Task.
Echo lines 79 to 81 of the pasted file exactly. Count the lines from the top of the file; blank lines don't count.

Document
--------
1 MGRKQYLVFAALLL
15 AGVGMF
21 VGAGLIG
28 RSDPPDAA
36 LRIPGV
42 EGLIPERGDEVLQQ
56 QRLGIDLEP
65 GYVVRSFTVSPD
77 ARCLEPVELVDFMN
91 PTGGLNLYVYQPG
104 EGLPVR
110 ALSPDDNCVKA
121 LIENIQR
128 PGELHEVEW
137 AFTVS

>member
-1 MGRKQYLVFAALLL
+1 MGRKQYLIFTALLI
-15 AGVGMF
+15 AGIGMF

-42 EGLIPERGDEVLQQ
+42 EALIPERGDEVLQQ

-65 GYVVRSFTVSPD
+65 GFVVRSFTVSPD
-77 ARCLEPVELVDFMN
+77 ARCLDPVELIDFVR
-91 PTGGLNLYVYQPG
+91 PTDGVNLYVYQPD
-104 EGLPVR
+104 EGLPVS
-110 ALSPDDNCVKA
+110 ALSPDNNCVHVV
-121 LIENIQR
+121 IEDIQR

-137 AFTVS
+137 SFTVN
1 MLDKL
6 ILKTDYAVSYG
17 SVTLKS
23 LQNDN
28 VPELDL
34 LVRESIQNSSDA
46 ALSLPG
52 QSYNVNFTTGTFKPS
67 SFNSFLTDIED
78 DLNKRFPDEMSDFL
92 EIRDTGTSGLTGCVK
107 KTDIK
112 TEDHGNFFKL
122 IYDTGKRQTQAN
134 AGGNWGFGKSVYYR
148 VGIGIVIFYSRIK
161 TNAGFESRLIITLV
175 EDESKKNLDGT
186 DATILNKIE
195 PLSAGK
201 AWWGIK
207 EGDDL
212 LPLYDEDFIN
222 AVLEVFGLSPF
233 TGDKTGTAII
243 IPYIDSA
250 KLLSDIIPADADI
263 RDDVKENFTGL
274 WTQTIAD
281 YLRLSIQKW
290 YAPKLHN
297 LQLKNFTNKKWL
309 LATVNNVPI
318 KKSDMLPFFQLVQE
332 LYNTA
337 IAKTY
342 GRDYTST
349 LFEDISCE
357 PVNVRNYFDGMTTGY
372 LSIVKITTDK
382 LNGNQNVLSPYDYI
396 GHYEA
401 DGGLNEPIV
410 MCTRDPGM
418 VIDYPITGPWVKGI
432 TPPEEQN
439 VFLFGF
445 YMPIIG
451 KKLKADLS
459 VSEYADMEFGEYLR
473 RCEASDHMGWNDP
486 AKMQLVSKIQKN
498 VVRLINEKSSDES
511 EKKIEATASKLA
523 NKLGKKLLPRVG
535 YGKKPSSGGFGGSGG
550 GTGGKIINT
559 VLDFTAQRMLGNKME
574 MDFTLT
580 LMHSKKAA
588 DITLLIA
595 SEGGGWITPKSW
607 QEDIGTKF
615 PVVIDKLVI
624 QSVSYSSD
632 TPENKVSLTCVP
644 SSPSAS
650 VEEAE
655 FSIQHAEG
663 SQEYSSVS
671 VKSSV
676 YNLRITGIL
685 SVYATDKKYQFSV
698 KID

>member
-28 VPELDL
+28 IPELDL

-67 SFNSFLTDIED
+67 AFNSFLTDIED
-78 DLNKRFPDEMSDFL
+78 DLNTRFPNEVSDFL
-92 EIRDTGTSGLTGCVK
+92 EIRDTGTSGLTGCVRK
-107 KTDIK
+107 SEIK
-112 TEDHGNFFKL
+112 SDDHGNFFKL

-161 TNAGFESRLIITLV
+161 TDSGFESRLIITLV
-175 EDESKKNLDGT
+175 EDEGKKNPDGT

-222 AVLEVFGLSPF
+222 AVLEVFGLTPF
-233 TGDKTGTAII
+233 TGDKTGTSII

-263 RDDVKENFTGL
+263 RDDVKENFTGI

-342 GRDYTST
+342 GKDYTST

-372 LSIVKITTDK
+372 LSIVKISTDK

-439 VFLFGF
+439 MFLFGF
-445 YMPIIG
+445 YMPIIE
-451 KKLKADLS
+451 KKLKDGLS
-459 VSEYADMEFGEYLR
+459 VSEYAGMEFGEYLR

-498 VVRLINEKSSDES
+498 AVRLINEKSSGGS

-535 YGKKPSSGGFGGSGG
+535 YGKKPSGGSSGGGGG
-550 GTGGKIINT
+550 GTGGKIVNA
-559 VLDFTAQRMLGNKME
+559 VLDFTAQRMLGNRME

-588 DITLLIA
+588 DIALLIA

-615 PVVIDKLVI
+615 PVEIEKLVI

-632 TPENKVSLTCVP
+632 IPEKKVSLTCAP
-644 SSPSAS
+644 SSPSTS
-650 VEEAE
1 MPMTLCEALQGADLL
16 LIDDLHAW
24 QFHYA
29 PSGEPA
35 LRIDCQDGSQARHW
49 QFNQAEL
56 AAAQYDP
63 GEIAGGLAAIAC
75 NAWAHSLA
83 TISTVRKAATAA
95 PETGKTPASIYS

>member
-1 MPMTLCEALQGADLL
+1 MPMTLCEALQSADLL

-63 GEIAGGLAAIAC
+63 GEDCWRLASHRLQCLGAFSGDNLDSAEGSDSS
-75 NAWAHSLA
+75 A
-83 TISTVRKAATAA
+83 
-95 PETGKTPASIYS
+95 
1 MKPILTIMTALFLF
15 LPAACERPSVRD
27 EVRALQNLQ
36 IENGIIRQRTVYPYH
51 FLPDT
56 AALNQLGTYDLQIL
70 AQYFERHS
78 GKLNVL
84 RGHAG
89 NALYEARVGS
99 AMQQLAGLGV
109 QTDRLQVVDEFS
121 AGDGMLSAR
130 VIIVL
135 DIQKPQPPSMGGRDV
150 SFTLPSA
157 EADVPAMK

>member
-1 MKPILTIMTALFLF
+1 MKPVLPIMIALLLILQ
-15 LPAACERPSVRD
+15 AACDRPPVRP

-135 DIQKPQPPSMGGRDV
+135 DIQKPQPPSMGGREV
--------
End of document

401 DGGLNEPIV
410 MCTRDPGM
418 VIDYPITGPWVKGI